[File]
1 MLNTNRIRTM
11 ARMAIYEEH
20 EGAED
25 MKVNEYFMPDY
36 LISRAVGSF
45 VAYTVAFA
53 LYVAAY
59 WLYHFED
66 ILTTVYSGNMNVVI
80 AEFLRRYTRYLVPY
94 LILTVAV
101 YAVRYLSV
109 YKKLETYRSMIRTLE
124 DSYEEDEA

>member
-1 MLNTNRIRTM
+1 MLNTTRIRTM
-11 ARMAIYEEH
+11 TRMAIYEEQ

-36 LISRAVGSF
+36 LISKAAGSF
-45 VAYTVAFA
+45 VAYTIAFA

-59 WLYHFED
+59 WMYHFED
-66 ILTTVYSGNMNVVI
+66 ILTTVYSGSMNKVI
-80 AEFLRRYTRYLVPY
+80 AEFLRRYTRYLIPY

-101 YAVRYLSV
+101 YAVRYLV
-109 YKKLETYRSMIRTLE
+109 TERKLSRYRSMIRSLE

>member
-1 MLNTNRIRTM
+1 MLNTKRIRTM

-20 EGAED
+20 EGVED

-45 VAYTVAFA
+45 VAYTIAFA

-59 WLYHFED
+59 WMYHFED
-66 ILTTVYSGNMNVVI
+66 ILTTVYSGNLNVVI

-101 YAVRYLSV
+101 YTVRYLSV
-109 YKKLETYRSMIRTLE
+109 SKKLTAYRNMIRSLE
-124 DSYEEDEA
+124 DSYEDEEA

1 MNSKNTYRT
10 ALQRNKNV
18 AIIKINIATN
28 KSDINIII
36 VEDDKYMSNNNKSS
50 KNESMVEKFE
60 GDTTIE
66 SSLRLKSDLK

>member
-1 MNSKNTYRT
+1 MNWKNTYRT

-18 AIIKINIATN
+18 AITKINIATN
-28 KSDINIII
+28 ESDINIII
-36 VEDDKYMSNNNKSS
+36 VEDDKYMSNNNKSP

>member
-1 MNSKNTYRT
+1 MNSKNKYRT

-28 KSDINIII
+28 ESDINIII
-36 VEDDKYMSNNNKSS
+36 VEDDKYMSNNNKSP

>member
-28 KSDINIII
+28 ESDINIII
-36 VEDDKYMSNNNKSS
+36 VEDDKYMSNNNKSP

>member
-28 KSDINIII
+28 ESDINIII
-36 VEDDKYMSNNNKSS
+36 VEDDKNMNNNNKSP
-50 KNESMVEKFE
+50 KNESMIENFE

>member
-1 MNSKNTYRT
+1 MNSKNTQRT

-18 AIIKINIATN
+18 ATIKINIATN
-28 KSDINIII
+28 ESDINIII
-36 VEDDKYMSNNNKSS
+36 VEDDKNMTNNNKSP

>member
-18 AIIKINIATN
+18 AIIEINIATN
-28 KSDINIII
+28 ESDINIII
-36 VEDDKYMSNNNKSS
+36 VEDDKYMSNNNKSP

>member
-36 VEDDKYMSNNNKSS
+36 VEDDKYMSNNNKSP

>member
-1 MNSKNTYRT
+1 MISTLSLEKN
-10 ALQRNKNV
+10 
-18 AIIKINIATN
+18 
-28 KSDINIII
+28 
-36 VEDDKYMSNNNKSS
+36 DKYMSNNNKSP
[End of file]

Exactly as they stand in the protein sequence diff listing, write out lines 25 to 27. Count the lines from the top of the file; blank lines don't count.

+59 WMYHFED
-66 ILTTVYSGNMNVVI
+66 ILTTVYSGSMNKVI